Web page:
Musical ensemble SheshBesh promotes a spirit of peace between various cultures and religions around the world through its Jewish and Arabic comprised company. Thanks to the Center for Israel Studies and other sponsors like Susan and Samuel Lehrman, Department of Performing Arts Music Program, Speigler Endowment Fund, Embassy of Israel, and American Friends of the Israel Philharmonic Orchestra, the Israeli ensemble is scheduled to bring their valuable music and lessons to American University on April 5 and 6 for a special performance and master class.
Derived from the Israeli Philharmonic Orchestra (IPO) in 1997 by principal flautist and world-renowned soloist Yossi Arnheim, SheshBesh was created to show the world that music can transcend the aggression between conflicting cultures and religions. Arnheim assembled members of the IPO and other talented Arabic Israeli musicians to form the ensemble, which also serves as a cultural ambassador.
The name SheshBesh comes from a Turkish game similar to Backgammon, which, according to Arnheim, “is a game everyone plays in the Middle East, regardless of background or race or religion or age. It is a game that brings people together,” a concept very much in line with the ensemble’s objectives.
Acting Director of the Center for Israel Studies Laura Cutler believes SheshBesh comes to campus at a time when the Middle East, engulfed in turmoil, needs a more positive representation of its culture and people. “The multicultural nature of the band and the music they perform seem to fit with the multicultural environment at AU,” she says. “The goals of the ensemble, with regard to finding bridges to unite people, mesh with the cooperative spirit I feel at American University.”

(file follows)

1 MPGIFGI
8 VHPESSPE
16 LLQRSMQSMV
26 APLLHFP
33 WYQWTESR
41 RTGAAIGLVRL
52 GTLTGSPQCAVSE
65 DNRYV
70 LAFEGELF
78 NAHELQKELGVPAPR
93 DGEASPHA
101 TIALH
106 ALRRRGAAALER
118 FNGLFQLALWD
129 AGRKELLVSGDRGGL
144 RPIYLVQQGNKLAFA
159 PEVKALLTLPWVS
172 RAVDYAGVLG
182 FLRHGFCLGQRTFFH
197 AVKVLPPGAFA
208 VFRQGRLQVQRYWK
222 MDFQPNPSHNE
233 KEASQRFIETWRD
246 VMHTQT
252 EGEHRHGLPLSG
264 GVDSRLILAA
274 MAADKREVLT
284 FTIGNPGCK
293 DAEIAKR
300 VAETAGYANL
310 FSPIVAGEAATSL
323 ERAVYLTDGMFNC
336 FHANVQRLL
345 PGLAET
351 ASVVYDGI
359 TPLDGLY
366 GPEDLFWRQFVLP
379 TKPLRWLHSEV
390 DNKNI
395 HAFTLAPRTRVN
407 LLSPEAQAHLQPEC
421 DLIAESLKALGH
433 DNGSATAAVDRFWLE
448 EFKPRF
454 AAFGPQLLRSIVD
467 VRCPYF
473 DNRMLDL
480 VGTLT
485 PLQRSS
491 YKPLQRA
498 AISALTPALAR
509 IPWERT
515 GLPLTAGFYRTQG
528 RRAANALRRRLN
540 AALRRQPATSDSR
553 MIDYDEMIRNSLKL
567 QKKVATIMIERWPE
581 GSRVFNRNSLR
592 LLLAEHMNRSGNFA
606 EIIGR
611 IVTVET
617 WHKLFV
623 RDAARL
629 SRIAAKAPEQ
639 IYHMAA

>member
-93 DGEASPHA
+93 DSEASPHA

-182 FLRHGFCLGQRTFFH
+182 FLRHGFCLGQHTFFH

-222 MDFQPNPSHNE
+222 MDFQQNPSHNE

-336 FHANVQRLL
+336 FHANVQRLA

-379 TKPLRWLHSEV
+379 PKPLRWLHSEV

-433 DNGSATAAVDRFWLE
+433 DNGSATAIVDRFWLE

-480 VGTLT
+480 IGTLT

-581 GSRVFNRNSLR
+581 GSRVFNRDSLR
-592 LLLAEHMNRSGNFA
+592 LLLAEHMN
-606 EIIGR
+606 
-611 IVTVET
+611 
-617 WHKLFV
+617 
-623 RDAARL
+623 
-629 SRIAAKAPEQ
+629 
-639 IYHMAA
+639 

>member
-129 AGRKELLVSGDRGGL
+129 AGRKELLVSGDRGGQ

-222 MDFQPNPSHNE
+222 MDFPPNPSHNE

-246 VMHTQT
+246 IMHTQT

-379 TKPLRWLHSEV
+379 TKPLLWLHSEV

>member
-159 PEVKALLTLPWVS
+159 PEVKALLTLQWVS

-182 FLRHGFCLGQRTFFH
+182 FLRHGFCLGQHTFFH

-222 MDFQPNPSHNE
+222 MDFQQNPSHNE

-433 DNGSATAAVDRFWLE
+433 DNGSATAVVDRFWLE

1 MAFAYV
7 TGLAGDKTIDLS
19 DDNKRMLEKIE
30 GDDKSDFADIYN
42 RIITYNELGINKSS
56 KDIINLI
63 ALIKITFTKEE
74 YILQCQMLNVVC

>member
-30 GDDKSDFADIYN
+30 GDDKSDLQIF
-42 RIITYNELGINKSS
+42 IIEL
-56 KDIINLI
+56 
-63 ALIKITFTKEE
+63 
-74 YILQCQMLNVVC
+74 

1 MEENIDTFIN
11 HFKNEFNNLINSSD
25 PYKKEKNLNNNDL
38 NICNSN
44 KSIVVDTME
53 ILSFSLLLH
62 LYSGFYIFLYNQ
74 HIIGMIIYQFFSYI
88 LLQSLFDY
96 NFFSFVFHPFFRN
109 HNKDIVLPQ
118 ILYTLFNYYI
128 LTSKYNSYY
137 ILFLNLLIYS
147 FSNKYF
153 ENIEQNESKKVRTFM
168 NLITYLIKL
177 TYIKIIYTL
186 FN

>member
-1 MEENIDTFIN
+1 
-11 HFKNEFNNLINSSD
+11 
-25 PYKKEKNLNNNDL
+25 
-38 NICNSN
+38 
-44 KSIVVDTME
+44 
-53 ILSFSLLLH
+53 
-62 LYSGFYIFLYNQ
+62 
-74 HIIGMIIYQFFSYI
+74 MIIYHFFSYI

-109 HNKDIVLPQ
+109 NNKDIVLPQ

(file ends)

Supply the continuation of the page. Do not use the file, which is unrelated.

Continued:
In addition to their lessons in peace, SheshBesh offers the community a rare chance to see and learn from such a highly skilled group of international musicians. After a free concert on April 5, SheshBesh will teach a master class in the Department of Performing Arts from April 6 to discuss the ideology behind the ensemble, its origins, and characteristics of Middle Eastern music in comparison to European classical music.
SheshBesh’s performance presents an abundance of learning opportunity for attendees whether they are interested in culture, music, or a combination of both. “I’m excited that the ensemble will bring a mixture of Middle Eastern and classical music that is unique,” says Cutler. “Some of the instruments, like the oud—a pear-shaped string instrument commonly used in Middle Eastern music—may be unfamiliar to many people.”
The performance on April 5 begins at 6:45 pm in the Katzen Arts Center Abramson Family Recital Hall, and is free and open to the public. Those interested in attending the class on April 6 at 12:45 pm should make reservations with Nancy Snider, Director of the Music Program, at email@example.com.